In Bouguereau's day, photographic cameras were comparatively more sophisticated than they were (people still use them today), and so were Camera Obscuras. The only reason the Camera Obscura is not still used today is that since the 1920s photographic cameras are so light, portable and ubiquitous, so they are a preferred option for source material. Neither of these things replace draughtsmanship or visual memory. They don't now and they didn't in Bouguereau's day.

No one would doubt the mastery of a painter like Vermeer just because he used optic devices to aid perception. The idea is absurd.

Your comment about Hockney is just ignorant. While he does some wildly distorted images, he is also one of the great draughtsmen of the 20th century. Look at his pencil drawings, particularly the early ones.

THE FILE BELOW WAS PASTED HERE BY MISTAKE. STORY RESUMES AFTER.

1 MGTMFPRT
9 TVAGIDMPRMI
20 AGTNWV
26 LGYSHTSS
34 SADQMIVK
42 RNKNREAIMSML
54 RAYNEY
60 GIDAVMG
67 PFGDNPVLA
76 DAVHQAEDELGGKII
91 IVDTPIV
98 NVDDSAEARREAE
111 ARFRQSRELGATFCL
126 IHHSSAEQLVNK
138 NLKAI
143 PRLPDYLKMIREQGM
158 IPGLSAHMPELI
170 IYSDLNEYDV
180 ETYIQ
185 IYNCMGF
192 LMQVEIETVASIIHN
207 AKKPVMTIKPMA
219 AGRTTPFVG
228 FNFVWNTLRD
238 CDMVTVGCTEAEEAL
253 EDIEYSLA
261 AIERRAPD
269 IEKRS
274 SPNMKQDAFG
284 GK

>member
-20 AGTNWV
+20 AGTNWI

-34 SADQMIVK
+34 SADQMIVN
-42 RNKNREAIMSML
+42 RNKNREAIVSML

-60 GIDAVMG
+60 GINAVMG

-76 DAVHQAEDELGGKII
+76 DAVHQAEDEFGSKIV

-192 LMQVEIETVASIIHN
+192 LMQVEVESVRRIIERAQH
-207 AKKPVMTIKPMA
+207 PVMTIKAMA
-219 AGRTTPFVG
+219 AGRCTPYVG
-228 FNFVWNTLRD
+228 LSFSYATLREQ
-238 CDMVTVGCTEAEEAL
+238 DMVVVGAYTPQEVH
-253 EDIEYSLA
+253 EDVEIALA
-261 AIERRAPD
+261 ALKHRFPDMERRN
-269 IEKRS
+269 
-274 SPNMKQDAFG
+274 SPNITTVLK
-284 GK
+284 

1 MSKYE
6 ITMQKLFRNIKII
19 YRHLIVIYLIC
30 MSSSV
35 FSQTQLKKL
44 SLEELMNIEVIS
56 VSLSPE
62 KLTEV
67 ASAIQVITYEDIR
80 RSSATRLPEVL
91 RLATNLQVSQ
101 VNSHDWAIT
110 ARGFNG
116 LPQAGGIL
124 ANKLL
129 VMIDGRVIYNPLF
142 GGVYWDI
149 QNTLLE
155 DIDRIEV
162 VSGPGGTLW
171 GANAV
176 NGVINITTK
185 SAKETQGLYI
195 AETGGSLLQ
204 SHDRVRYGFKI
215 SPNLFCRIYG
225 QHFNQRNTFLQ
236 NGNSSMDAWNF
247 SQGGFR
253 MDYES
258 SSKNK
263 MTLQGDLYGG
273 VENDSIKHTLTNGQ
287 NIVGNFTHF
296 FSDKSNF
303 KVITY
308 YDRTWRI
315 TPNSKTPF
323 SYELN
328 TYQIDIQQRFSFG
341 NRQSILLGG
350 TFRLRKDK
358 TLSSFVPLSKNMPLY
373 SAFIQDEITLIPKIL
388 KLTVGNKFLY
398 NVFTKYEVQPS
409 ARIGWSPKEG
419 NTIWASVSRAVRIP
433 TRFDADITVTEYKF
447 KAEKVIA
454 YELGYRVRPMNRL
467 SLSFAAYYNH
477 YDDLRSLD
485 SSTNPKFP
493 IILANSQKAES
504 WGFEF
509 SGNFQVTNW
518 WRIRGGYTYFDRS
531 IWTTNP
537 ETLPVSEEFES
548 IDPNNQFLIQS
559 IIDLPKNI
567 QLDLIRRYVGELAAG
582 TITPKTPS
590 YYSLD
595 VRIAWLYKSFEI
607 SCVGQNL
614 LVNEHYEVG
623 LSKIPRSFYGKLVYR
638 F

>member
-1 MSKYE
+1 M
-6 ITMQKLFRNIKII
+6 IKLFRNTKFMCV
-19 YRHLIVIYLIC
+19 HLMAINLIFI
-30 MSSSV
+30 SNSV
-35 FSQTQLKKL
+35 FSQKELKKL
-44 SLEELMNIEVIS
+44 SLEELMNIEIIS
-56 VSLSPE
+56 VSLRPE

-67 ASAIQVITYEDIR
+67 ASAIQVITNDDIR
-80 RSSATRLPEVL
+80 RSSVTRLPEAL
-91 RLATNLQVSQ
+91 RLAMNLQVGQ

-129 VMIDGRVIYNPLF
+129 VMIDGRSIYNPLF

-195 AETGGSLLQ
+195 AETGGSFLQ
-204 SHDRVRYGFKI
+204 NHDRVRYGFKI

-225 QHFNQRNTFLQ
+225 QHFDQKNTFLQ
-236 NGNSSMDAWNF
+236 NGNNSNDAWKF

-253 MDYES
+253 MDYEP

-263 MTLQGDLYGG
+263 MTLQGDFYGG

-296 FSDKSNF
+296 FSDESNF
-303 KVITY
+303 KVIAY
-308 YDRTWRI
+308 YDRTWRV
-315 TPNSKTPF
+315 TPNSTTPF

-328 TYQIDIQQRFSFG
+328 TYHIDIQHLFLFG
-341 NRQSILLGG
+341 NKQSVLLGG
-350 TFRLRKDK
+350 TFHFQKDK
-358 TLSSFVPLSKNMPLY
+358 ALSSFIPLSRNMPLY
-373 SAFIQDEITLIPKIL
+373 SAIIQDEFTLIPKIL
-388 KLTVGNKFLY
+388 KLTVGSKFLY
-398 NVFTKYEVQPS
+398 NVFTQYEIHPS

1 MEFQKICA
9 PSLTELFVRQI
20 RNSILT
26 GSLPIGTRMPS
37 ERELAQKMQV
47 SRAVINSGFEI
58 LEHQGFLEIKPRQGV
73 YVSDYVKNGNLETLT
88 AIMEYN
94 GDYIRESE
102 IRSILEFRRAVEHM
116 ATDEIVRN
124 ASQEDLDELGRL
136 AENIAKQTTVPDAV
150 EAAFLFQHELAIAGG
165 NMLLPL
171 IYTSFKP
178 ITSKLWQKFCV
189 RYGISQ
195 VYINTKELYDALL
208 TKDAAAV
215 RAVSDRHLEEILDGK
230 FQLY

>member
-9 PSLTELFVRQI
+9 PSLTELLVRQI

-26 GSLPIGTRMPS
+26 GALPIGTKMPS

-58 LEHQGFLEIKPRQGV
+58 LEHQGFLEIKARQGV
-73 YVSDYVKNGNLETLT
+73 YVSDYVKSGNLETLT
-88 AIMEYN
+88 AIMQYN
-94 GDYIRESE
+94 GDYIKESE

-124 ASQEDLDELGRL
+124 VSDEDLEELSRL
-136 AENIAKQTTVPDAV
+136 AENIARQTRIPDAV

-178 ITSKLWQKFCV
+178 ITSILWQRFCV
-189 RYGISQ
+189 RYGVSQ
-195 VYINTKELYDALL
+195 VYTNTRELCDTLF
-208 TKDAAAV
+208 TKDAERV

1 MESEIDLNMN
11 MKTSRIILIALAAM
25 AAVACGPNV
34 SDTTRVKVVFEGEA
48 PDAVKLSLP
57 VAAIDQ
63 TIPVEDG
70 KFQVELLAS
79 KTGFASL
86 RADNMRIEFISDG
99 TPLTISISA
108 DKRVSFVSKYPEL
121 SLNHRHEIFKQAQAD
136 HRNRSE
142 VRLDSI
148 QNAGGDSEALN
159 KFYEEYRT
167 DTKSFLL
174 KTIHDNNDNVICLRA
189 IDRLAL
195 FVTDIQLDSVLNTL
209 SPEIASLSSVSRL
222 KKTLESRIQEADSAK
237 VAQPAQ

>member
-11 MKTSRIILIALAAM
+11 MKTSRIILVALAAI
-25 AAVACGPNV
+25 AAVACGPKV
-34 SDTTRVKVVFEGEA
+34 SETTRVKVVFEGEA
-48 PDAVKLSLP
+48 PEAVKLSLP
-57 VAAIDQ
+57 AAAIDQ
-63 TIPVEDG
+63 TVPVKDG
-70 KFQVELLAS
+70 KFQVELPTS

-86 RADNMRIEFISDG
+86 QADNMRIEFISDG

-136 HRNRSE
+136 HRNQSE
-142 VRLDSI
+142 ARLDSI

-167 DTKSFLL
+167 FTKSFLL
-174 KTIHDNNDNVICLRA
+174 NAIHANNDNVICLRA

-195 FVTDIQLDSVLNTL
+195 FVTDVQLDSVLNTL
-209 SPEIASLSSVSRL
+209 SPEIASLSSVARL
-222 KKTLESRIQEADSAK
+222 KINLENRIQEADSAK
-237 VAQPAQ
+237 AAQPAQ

When I read your post, I wasn't aware that you were talking about this particular figure in this particular painting. Is someone saying he used the Camera on this? Drawing from the skeleton to the muscles to the skin was a mainstay of academic drawing instruction throughout the 19th century (as it still is in many studio schools) so it's not surprising that Bouguereau would have used this method. My impression of this painting (and several others of his) is that the figure is painted from life, but that the face was out of his imagination (or fantasy). It is too generalised and unspecific to belong to any real person, especially when compared to the body, which is quite specific.

Calladus said...

You know, I just don't get the human tendency to underestimate our ancestors. The pyramids and Easter Island statues are too difficult or complex to have been made by mere humans, so aliens must have done it. Humans just couldn't fly to the moon, so it must have been faked by NASA on a stage. Romantic Realism is just too perfect, so the artists must have had some sort of assistance.